And almost 100% of the time they say yes. And I say, from this day forward, never, ever be sarcastic with your kids again. And never be sarcastic with yourselves in your marriage. In fact, they were struggling in their marriage.
They had a troubled relationship. I remember they were saying, well, Dr. Schrader, we won't be sarcastic with our son since you asked for that. But that's the way we relate to each other.
We kind of jab each other. And I said, well, will you please not do that? Well, they stopped their sarcasm with their son. And what happened? He became motivated, developed self-confidence, did better at school, and just turned it around.
Just from, there were other ideas as well that I gave them, parenting simple yet very effective habits. But they continued to do that in their marriage relationship. And did their marriage and relationship continue to struggle? Yes, it did. They didn't give up the sarcasm.
No, they didn't apply it to themselves in their marriage. I think Jean really helped me one time. This is a long time ago in our marriage, but I could throw the funny dig.
And I just remember her saying to me, that really doesn't help me. And it stuck with me. I thought it was funny. And I don't think, particularly for guys, I don't think a lot of guys know that it hurts. I mean, it sounds bizarre that we wouldn't realize that, but we thought that was a 10 on the laugh meter.
And we think that's the achievement. And then when your wife pulls you aside and says, please don't do that in public. It really demeans me. I didn't mean to do that. Yeah, no, it's an emotional slap, kind of an emotional whack to a spouse. Now, can there be healthy sarcasm? Sure, 10% of the time. But most of the time, the three of us and everyone needs to just watch out with that sarcasm because it can really destroy a relationship. Or put it on yourself. It's always a good way to do it.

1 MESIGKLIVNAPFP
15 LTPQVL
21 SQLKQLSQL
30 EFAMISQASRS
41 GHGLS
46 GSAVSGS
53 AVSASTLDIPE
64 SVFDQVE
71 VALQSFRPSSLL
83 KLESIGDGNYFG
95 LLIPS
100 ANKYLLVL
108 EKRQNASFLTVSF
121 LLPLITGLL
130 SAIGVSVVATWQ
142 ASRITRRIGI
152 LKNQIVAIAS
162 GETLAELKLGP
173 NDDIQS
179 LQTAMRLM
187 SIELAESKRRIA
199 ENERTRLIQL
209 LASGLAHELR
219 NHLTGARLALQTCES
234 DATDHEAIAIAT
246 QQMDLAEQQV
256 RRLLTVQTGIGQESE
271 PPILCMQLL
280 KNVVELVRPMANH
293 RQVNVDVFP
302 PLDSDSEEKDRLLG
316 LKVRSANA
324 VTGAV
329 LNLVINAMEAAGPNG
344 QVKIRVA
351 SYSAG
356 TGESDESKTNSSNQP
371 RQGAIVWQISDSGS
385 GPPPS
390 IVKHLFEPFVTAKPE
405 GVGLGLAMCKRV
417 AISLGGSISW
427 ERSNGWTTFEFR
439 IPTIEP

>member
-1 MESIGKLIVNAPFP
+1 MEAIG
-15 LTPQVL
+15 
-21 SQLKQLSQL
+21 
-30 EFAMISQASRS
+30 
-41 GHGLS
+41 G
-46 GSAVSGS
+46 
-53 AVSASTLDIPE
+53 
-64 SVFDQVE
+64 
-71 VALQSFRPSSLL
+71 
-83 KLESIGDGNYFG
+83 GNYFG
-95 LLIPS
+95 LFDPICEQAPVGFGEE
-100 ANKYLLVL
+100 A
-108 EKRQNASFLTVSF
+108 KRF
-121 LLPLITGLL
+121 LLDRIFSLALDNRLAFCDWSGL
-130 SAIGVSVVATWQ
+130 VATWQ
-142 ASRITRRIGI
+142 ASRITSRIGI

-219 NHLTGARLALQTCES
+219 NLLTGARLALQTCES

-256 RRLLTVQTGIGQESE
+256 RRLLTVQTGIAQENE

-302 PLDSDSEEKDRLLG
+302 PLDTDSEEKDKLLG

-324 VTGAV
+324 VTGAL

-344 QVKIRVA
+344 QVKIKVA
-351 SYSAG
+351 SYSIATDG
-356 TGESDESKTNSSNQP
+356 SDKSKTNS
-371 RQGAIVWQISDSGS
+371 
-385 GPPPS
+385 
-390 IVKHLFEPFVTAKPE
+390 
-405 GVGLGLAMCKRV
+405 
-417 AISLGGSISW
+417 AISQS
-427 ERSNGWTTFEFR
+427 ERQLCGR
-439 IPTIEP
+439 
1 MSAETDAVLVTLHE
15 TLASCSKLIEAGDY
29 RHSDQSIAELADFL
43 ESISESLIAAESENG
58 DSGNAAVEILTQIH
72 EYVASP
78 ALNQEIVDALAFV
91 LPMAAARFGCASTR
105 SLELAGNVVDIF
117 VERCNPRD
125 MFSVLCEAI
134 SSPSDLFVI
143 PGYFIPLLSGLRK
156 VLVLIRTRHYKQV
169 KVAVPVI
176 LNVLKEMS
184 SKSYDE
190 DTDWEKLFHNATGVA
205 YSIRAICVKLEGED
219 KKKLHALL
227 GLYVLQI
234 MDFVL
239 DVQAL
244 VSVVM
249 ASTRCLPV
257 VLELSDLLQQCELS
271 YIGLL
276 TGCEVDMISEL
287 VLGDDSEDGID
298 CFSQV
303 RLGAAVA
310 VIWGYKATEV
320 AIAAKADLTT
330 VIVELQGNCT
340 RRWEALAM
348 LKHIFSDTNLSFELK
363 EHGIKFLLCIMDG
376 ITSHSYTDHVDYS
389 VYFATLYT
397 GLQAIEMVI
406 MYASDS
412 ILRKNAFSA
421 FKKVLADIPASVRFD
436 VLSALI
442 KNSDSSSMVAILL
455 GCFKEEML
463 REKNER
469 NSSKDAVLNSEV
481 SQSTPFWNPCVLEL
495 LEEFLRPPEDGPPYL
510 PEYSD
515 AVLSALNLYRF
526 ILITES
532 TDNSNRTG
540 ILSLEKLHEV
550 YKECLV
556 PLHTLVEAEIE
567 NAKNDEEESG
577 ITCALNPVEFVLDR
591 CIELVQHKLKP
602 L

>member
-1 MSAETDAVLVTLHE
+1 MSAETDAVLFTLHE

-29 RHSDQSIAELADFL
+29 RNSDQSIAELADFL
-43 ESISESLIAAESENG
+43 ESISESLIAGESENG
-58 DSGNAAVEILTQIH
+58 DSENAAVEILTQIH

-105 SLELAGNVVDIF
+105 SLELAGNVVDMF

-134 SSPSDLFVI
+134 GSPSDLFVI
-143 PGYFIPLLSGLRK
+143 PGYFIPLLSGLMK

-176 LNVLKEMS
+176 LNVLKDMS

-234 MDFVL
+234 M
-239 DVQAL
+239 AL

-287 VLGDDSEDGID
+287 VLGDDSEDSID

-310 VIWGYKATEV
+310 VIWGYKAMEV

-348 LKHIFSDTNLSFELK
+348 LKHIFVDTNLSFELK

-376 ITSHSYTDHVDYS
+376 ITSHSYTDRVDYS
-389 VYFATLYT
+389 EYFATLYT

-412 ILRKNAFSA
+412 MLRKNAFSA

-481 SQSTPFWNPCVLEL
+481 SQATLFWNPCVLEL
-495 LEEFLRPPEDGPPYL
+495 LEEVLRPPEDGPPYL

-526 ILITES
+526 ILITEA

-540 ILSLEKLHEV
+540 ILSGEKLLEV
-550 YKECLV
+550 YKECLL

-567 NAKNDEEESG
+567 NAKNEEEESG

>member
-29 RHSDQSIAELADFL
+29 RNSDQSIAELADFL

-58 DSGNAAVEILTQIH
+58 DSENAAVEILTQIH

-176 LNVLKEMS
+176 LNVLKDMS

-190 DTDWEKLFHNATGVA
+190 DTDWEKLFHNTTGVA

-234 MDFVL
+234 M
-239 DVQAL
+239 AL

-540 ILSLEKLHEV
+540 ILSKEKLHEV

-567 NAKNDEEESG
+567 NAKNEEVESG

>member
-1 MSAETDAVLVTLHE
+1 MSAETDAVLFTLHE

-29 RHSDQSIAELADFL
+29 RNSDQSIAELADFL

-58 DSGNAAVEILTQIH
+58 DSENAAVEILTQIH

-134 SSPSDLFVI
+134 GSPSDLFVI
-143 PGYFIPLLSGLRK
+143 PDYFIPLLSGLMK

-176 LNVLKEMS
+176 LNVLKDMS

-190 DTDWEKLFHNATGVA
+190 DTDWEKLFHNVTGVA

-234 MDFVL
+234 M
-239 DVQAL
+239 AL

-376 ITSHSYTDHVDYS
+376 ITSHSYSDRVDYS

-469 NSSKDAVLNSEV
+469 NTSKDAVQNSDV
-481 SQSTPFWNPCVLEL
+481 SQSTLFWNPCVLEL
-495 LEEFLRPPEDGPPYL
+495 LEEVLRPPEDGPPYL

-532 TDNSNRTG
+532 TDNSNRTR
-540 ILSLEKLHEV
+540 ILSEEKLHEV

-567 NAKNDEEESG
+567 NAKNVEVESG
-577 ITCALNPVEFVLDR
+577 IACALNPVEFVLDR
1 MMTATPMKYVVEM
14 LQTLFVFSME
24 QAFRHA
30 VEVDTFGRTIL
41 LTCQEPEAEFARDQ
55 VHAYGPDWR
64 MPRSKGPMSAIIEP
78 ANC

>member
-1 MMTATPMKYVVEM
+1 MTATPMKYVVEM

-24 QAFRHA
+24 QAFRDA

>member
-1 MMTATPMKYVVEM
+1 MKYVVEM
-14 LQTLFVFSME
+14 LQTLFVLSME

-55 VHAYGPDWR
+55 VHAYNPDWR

Point the sarcasm at your own actions. The Bible discusses leaving and cleaving. Man, are we concentrating on that one nowadays. Jesus never talked about other forms of marriage. He said a man will leave his mother and father and cleave to his wife and the two shall become one flesh. You know, oftentimes in-laws can play a role in the relationship. So what's the difference between a healthy close relationship that is normal and then that overly attached person to their parents and the husband or wife saying, man, that's a little odd. That over attachment. And that's a great question and I always say without a healthy leaving, emotionally and physically, a lot of adult children want to live within one minute of their parents. It's hard to have a healthy cleaving to one spouse. And so that leaving and cleaving is absolutely essential. And what I have found is that it's kind of a have to. If an adult child says I have to talk to my mom today, I have to talk to my dad today.
And it's not just once, it's three, four, five, six, seven, ten times a day. I mean I've seen marriages with individuals in their 50s, been married over 25 years and they feel like they need to see their mom or their dad every single day or talk to them. I remember I had a couple drove two hours to come see me for marriage counseling because they had heard how many couples I helped achieve a satisfying, successful marriage. And one of the things I noted is that she was overly attached to her mom. And I said, I think it's good you and your mom have a loving relationship. What would you think about maybe just contacting your mom once in the morning, once in the afternoon. Versus what?